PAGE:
Issue No. 03 - June (1995 vol. 10)
DOI Bookmark: http://doi.ieeecomputersociety.org/10.1109/64.393143
<p>The Vital-KR allows construction of modular knowledge-based systems, facilitates reuse of kbs modules, provides standard protocols for integrating software or human agents in an application, and supports experimentation in hybrid kbs design.</p> <p>In designing complex knowledge-based applications, a knowledge engineer first identifies the tasks to be tackled and then, if the application is sufficiently complex, assigns these tasks to the different agents--human or software--capable of carrying them out. These cooperative agents can be characterized in terms of the roles they play in problem solving--for example, explanation, classification, translation, or control. Software agents can also be described by their architecture type--conventional or knowledge-based--and by the representation and inference paradigm they employ--rule-based components or frame-based representations, for example. Knowledge-based applications consisting of a number of cooperating software agents that use diverse representation and inference paradigms are referred to as hybrid. Over the past few years, hybrid systems have generated much interest in the AI community, for several reasons:</p> <p>Many current knowledge-based applications are very large and complex, so it is important to reuse preexisting software modules by integrating them in the application. These modules might use alternative representation and inference paradigms; therefore, cooperation mechanisms supporting the interoperability of heterogeneous inference modules are necessary.</p> <p>A widespread agreement in the AI community is that there is no magic bullet of knowledge representation, or as one group of researchers puts it, "There is no single knowledge representation that is best for all problems, nor is there likely to be one." Therefore, researchers are developing environments that offer the user more choice in knowledge representation paradigms. Such environments can provide software support for the development of hybrid knowledge-based applications. For instance, the Cyc system consists of a few dozen inference mechanisms (the heuristic level) integrated by means of a homogeneous representation (the epistemological level).</p> <p>Radical improvements in communication and networking have increased the advantages of distributed applications characterized by multiple software agents residing on multiple remote hosts and using diverse representations.</p> <p>The Vital-KR, a software architecture for the development of hybrid knowledge-based applications, provides the basic substructure for integrating software and human agents in problem solving. The architecture provides implementation-level support in the Vital workbench, a methodology-based workbench covering the whole life-cycle of knowledge-based system (KBS) development, from requirements specification to implementation. The Vital-KR allows construction of modular KBSs, facilitates reuse of KBS modules, provides standard protocols for integrating software or human agents in an application, and supports experimentation in hybrid KBS design.</p>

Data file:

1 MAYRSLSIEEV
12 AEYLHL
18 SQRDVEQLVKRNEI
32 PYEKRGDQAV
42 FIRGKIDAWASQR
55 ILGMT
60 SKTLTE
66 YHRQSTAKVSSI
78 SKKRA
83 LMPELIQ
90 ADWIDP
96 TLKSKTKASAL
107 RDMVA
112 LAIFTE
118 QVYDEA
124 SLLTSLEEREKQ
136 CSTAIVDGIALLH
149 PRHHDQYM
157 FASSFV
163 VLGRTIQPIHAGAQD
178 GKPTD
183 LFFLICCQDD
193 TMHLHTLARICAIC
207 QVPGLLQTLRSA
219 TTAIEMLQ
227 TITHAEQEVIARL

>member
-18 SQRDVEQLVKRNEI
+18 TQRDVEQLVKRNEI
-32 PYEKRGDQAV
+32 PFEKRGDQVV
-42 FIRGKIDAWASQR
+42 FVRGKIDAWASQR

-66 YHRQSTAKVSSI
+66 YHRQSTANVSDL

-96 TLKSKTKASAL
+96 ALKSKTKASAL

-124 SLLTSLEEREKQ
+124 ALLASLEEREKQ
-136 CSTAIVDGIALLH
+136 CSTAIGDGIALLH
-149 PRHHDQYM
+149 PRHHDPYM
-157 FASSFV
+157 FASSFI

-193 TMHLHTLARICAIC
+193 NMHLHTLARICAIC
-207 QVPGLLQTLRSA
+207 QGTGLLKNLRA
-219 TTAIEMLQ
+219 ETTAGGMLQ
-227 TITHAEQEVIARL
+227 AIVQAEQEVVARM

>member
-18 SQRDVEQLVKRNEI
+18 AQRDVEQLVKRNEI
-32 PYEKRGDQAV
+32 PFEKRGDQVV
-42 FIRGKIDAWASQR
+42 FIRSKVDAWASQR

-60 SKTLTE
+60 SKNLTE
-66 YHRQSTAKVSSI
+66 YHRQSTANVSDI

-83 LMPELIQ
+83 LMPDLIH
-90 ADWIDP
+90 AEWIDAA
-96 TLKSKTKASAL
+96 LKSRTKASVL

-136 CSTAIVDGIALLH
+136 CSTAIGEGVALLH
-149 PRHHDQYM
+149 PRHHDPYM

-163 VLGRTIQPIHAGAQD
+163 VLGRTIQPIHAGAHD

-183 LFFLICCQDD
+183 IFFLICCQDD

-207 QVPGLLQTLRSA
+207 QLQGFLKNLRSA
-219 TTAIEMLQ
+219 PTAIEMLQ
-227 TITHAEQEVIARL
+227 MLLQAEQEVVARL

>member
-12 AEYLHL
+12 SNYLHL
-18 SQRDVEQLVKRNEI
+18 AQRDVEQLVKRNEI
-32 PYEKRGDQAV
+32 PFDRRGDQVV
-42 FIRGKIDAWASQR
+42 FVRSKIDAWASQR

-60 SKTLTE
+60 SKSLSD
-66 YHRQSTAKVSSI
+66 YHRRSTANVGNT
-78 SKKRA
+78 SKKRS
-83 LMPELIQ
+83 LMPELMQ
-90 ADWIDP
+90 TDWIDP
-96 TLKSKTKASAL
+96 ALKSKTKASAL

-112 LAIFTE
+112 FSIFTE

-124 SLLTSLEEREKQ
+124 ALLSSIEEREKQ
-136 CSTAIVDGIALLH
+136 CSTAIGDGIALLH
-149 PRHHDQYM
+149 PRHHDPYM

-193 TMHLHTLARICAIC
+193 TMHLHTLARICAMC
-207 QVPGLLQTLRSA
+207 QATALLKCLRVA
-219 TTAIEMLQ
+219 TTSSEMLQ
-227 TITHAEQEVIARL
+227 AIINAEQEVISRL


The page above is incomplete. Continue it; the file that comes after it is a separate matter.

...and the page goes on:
E. Motta, A. Stutt and M. Gaspari, "An Open Framework for Cooperative Problem Solving," in IEEE Intelligent Systems, vol. 10, no. , pp. 48-55, 1995.